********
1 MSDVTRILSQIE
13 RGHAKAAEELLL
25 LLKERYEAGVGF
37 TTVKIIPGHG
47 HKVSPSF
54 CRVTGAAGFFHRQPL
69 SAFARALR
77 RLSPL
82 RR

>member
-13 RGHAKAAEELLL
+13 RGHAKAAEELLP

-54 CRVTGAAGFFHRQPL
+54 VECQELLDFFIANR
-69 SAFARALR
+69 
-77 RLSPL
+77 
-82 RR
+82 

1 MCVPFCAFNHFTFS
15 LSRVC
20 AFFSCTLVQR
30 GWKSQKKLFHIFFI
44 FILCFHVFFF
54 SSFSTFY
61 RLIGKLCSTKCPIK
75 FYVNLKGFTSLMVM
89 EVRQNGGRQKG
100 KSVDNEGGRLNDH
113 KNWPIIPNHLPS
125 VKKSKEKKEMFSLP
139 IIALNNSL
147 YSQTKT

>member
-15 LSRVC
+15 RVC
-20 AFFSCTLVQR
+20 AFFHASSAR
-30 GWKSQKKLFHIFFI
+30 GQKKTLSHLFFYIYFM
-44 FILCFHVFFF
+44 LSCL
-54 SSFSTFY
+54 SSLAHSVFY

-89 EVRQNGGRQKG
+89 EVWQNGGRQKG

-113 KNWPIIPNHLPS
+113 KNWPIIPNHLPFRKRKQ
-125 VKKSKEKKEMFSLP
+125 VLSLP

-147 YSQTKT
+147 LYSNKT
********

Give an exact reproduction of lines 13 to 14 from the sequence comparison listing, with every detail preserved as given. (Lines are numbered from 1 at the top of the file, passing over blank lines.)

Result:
-54 CRVTGAAGFFHRQPL
+54 VECQELLDFFIANR